in a moment. But anyway if you look at the result with this little strategy you’re able
to push your load from the blue bar to the red
and the yellow one. The yellow is the little, you know, is the different version
I just gave quickly. So this is just a snapshot at a certain point of the load that’s being
held by any by all servers in the configuration. So if you just take a snapshot
of the of the load of your servers you’re able
to, you know, all of them are running to peak, peak, peak power. And actually the results
are improving a long are improving a lot because this is what we had before when we chose to
query let’s say four servers per query. So every this is the initial configuration. So
let’s say we have a query we find the most promising
four servers and we query the top four. Keeping the same peak load that’s about 1/4
of the, ya know, of the 100%. We can get about 10% results better just by using this strategy
that’s using idle load. So without increasing computing power this technique
is about to improve about 10% of the results. And this different version is a little more.
But at, at, at every measurative level we know
added computing load this too can improve your signif, significantly. [pause] Also, OK caching is another interesting point.
When you do collection select, OK, this some background. So result caching is used in all
the web search result web search engines because it’s able to prevent popular queries
to slow down the servers. So very popular queries are not sent to the back end and are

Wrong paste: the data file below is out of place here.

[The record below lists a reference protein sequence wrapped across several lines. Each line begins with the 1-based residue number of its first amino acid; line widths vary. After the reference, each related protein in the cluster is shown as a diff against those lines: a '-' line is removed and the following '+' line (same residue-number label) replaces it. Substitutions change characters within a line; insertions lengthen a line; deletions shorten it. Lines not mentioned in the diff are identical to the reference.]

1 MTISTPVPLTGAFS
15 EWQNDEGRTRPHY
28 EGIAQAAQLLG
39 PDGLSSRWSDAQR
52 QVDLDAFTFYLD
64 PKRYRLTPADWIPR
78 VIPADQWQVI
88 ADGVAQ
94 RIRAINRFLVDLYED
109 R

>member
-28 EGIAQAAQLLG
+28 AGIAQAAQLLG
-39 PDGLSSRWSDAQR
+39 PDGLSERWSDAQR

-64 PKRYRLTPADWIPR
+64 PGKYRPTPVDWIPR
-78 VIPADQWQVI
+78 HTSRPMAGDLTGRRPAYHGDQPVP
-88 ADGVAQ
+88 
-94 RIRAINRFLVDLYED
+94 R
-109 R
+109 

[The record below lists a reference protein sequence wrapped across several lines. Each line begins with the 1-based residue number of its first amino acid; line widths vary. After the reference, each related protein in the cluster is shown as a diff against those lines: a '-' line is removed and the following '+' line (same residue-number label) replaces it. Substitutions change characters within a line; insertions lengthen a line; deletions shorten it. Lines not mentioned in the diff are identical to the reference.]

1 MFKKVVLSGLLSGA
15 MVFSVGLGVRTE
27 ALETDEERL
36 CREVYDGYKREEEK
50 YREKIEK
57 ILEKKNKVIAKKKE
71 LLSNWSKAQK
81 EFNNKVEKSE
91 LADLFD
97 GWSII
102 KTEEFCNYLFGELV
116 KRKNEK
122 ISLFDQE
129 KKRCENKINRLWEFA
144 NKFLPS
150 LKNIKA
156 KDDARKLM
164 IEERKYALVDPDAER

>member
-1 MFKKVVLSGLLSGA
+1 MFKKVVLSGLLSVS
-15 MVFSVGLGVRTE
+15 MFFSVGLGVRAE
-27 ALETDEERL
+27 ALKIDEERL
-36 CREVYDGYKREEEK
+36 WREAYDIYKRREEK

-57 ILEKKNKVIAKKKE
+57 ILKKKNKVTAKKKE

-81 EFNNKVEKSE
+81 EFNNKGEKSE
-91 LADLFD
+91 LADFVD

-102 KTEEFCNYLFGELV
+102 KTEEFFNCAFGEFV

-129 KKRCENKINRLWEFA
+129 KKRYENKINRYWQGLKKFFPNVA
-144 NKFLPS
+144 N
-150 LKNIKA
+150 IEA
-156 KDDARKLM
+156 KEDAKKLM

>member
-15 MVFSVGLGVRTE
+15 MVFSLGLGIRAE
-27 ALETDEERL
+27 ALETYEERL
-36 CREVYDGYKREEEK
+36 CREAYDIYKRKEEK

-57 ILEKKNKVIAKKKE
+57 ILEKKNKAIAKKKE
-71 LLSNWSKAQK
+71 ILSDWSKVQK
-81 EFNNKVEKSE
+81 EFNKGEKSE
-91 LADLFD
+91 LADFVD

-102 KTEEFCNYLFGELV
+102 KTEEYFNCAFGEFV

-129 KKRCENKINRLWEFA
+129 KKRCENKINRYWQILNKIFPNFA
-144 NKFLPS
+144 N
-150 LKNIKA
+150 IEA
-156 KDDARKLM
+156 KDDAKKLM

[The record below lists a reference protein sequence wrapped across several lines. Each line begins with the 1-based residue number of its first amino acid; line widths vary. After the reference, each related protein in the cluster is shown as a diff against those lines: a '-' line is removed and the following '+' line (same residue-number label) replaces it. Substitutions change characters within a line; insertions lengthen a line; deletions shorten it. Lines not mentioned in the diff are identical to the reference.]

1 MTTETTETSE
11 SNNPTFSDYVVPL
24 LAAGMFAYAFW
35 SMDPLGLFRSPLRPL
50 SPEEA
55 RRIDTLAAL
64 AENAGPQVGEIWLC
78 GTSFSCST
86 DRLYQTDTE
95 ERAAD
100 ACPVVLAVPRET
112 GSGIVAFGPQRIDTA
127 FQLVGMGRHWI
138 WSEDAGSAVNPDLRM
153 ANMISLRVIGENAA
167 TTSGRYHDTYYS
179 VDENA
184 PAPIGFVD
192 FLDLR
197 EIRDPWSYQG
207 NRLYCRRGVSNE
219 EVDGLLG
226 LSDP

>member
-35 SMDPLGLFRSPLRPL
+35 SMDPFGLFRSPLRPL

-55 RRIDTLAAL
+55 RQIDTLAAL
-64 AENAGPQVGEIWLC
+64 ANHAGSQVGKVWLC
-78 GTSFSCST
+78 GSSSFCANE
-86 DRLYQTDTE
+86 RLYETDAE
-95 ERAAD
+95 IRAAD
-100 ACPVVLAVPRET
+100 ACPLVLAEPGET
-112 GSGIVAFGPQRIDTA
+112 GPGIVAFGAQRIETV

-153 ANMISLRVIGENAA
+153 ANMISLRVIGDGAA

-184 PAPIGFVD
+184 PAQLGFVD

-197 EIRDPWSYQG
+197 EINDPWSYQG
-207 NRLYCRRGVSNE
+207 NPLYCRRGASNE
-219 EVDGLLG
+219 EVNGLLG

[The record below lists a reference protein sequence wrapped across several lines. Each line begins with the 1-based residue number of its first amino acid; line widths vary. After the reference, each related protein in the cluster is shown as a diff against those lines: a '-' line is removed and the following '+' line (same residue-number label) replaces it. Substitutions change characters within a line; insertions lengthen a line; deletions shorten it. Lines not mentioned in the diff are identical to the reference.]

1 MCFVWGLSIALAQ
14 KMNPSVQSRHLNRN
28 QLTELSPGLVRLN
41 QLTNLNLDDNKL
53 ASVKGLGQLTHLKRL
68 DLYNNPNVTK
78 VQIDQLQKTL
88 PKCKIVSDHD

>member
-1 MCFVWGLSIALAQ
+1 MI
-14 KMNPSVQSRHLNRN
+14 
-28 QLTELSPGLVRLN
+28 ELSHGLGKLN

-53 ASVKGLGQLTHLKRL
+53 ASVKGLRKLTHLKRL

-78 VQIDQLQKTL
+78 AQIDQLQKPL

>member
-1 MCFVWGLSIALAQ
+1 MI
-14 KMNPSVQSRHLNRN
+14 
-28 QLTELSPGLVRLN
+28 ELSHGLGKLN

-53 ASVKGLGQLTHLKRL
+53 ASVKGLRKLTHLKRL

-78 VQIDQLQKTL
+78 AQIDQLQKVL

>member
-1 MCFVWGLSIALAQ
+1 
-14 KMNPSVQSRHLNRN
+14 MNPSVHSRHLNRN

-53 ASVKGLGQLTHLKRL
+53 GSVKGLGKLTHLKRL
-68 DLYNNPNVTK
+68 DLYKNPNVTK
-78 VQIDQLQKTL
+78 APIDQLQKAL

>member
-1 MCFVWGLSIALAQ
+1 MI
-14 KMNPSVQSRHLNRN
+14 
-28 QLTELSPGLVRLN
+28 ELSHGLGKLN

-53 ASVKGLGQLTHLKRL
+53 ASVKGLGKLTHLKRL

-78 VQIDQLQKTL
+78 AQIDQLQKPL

intercepted by the front end and just sending the results back to the user. Um, it’s interesting
also because when you have caching it’s reshaping the distribution of your queries.
And so after caching not popular queries become very popular, you know, compared to the full
set. Here we introduce a new caching system that’s
taking care of the of the collection selection. Um, there is a drawback when you
just do caching with strategy. So if you get if
you have a query and you do collection selection maybe only one or two servers are actually
answering your query. So if you cache you are caching only a part of the result. And
if you are serving this information back to the user
the user will find degraded result. So what we
tried to do with incremental caching is that every time we got the same query we’re gonna
add new results to the cache. So over time popular queries will have a full set of results.
So this is interesting because repeated queries will have the full set of results. And they
will see no negative effect of collection selection. [pause] OK, so what what’s happening now is that the